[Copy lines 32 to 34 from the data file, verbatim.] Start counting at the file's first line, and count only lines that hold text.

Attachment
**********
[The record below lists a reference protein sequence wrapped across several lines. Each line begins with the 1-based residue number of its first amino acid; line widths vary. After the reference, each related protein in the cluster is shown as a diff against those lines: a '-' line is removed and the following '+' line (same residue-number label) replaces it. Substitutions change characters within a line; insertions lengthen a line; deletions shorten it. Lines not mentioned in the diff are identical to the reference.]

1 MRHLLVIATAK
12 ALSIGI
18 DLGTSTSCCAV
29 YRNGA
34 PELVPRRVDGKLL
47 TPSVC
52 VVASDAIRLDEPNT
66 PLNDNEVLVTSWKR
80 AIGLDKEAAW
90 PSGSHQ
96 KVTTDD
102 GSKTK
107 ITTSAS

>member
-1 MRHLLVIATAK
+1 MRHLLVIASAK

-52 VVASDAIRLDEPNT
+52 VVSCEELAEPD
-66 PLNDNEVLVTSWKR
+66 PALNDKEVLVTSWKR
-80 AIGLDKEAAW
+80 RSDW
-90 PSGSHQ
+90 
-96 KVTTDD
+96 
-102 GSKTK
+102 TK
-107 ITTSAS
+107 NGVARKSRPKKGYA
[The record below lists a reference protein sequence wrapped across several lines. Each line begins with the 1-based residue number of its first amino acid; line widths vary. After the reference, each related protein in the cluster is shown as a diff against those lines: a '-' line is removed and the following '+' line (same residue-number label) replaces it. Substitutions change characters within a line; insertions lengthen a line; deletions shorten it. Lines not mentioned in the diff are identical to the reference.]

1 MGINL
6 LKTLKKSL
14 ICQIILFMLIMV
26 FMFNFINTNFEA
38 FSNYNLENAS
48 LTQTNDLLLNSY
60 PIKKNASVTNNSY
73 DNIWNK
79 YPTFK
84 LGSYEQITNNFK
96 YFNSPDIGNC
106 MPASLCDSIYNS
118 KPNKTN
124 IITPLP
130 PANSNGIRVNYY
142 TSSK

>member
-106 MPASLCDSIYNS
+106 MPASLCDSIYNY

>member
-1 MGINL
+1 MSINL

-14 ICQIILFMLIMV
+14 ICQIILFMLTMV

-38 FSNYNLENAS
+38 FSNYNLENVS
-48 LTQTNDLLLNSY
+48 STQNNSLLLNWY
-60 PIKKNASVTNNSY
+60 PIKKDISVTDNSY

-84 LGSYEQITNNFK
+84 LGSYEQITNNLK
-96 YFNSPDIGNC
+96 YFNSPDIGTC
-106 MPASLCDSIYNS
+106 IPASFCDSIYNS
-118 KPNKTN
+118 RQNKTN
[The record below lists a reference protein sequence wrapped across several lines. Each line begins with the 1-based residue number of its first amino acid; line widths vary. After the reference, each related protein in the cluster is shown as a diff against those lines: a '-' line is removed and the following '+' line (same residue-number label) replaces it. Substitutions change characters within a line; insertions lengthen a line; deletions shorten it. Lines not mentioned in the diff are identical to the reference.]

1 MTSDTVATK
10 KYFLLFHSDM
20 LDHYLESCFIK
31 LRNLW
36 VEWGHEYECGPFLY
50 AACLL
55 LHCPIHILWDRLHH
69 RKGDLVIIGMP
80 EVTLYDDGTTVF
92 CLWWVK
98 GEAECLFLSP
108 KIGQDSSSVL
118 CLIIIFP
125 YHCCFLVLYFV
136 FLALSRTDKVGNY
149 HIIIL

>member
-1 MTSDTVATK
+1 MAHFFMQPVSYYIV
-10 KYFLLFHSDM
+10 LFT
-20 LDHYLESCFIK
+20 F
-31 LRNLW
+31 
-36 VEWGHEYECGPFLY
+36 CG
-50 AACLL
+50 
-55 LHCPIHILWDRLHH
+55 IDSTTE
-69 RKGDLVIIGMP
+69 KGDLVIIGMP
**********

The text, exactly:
[The record below lists a reference protein sequence wrapped across several lines. Each line begins with the 1-based residue number of its first amino acid; line widths vary. After the reference, each related protein in the cluster is shown as a diff against those lines: a '-' line is removed and the following '+' line (same residue-number label) replaces it. Substitutions change characters within a line; insertions lengthen a line; deletions shorten it. Lines not mentioned in the diff are identical to the reference.]

1 MGINL
6 LKTLKKSL